11. The original post seems to have been a little bit hijacked. As it has been I'll add a few comments of my own. Another method of making a hard point on a digging bar is to case harden the end. It is amazing how effective this technique is for improving mild steel. The downsides are if you have to dress the point you can grind the hard shell right off. Another problem, case hardening only effects the surface so if you are banging your digging bar on a rock you can drive to point back into itself because the softer mild steel core is not strong enough to support the hard point. I will use case hardening for tools like top and bottom swages and fullers that don't get dressed. Francis Whitaker had a few comments regarding tool making. He said you should use known tool steels, preferably new. Then you always know what it is you are working with. He also suggested you should get comfortable with a few grades of tool steel and become proficient with them. Your tool making will be more consistent and you will have a better result in the long run. Much of my tool making has been influenced by Mark Aspery as evidenced by the tools shown here. I use 4140 regularly and I am comfortable with the techniques of hardening and tempering it. I have to buy it new. Apparently in places in the US where there is oil drilling 4140 lays about in piles and is known as sucker rod. No oil in New England so no sucker rod. Anyhow... The technique to making hand tools with this material is to forge it to form, bring it above the critical temp, generally orange, and bury in vermiculite to cool very slowly. I find it takes all day to cool with this method so I just leave it in overnight. The next morning it is dead soft, like mild steel dead soft. This is where I do any filing or grinding to final shape. Then the tool is heated back above the critical temp. Not the whole tool but more like 4"-5" of the performance end. The struck end is on its own at this point. I then quench the end 1" or so in water dipping it up and down until water stays on the working end. For me this is a major selling point for 4140, water quench. I then abrade the end of the tool looking for the colors (purple to straw) which are generally an 1 1/2" away from the end. I watch for them to run toward the end, aiming for straw at the working end, and repeat the quench technique again. I re-abrade the end and let the colors run again. The tempering heat is supplied by the residual heat stored in the body of the tool. I will run the colors as often as the tool has heat for which for a chisel or punch is usually 3 times. I did make a hardy hot cut recently that ran the colors 7 times but the body of the tool was stocky. I don't ever quench the entire tool. It is made harder by quenching the tip and air cooling the rest but it is not made too hard, which would risk the tool cracking during use or making it harder than my hammer, which would be bad for the hammer. I have had good success with this method and my hot cut chisels work just as well as a cold chisel. I have yet to have a working end fail or a struck end crack.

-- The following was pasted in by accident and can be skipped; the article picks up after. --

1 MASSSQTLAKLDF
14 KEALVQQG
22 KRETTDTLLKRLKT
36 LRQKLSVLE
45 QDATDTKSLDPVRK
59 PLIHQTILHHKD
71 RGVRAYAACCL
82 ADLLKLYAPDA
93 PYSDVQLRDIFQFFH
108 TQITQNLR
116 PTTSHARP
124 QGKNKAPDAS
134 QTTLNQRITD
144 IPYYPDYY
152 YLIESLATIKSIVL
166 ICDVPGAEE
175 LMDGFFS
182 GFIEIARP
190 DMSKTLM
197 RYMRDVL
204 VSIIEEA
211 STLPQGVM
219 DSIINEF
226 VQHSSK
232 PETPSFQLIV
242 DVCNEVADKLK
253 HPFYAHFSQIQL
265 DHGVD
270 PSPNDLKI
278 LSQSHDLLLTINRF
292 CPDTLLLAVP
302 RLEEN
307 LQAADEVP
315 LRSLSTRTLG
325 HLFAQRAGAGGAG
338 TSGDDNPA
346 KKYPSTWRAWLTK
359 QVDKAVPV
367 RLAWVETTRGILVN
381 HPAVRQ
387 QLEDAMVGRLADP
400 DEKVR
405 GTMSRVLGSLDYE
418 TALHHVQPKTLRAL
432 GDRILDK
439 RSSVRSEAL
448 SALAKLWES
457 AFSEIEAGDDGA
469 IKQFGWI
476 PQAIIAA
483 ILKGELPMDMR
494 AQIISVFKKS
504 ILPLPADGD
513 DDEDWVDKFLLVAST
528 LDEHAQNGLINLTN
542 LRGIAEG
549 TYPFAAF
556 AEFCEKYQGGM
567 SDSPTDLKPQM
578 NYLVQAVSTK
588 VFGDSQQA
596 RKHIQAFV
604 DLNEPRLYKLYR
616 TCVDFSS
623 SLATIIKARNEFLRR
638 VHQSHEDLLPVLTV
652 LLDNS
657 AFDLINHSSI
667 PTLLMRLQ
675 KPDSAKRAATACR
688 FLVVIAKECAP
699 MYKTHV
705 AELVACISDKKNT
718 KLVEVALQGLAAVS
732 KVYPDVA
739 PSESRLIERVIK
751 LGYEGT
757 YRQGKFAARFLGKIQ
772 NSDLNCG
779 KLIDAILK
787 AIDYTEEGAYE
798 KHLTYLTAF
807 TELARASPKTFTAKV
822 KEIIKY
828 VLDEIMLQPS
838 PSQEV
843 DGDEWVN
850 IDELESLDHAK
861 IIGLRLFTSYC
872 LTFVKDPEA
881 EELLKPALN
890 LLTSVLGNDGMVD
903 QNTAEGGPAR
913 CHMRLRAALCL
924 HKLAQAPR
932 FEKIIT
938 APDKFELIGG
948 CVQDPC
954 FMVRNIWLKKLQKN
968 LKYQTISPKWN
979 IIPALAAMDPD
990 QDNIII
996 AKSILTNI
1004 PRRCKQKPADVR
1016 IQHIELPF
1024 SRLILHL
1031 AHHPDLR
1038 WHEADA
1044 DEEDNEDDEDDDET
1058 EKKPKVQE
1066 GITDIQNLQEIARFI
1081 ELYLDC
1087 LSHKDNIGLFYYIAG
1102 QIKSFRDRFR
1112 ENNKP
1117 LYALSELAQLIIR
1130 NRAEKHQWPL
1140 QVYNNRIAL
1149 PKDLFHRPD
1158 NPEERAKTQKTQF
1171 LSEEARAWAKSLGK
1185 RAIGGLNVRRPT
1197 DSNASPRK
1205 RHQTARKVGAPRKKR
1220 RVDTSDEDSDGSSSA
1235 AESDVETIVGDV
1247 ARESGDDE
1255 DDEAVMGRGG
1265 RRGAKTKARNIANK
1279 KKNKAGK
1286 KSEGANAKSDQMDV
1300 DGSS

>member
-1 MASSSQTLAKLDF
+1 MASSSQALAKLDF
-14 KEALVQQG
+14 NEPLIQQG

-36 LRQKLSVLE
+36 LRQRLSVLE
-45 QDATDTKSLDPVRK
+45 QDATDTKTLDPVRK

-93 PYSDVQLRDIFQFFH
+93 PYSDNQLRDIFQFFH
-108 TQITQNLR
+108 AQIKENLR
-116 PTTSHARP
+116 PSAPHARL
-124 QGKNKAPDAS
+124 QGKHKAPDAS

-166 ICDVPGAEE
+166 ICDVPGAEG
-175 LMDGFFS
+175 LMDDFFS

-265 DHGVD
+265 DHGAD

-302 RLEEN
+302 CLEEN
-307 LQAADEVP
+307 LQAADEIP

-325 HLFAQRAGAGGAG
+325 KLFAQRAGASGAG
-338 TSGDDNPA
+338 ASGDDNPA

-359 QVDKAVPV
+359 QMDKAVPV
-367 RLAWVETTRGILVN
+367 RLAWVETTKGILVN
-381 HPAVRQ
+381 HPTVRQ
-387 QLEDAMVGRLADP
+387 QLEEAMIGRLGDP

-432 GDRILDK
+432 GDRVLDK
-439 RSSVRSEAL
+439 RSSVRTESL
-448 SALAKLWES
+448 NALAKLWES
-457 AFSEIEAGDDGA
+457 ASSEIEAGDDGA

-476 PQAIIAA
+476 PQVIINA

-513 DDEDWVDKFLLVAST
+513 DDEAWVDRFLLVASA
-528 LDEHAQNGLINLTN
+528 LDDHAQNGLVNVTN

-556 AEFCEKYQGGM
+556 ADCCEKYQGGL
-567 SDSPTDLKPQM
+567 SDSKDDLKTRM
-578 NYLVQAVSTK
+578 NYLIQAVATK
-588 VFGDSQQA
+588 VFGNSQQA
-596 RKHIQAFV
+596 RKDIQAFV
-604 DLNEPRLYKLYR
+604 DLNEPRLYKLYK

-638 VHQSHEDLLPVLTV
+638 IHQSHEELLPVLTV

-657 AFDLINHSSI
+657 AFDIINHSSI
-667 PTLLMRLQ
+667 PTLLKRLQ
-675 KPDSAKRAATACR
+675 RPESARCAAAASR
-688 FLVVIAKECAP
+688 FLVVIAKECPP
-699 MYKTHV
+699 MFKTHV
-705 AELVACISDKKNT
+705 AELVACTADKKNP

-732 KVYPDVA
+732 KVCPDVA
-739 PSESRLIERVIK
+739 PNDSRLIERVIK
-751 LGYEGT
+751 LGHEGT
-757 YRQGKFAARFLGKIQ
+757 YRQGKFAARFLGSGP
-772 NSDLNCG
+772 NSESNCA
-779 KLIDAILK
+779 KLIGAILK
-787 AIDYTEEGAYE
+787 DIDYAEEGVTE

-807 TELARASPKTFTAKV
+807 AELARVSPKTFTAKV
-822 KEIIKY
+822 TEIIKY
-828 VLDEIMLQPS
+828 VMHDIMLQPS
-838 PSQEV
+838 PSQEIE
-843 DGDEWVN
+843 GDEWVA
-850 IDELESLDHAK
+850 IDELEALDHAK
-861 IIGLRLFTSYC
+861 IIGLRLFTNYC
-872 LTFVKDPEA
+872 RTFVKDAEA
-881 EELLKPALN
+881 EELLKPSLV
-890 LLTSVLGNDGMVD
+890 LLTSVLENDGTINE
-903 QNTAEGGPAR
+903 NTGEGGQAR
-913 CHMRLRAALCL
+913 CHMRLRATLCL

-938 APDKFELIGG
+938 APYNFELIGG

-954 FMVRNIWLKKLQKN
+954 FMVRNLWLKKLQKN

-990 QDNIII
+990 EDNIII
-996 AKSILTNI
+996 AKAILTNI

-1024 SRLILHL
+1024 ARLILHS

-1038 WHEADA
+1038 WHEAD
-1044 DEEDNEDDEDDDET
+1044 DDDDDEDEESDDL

12. This is a small press I put together. It is not my own design. A very clever blade smith in Vermont made one and demonstrated it's effectiveness at a New England Blacksmiths Meet. I liked it so much I made one for myself. The frame is 2" square tubing with a 1/4" wall thickness. I added gussets at stress points. I am not sure it needed that but I had the welder and there I was..... It is powered by a 20 ton air over hyd. jack from harbor freight. It is a little slow but once you get the technique down it works surprisingly well. The first photo shows the build phase and the second shows it complete on a fabbed stand with casters. I will likely build a larger one in the future but for now the little one is working.
  13. It looks pretty stocky, maybe to heavy to carry around to picket a horse or even a small herd. Is there a chance it is some ones idea of art? I have seen stranger.
  14. Unquestionably interesting. The part I liked was the 3 different levels of tech represented in the video. The last being most recognizable to western eyes, hand crank blower, London pattern anvil, hammers with handles, forging standing up. All three were making the same agricultural implements. Some of those smiths could have been working with some of this higher technology but chose to do it a harder way. Hmmm, I wonder why. In the video side bar there was a French film showcasing a modern high tech steel plant featuring smelting from raw and scrap and forging with a 100 tonish hyd. press. I see a lot of people commenting on the internet lately about blacksmiths using power tools like it is a sin. I still think there are only few ways to forge an 80,000 lb. billet. A guy with a rock is not one of them.
  15. Last year I bought a 272 lb Peter Wright with similar edge damage for $300. The seller wanted $450 For what the time was to fix it I thought that was a fair price. Peter Wrights Are a good anvil and the one in the ad seemed to have completely fixable damage. I did think the price was high for the size and damage shown.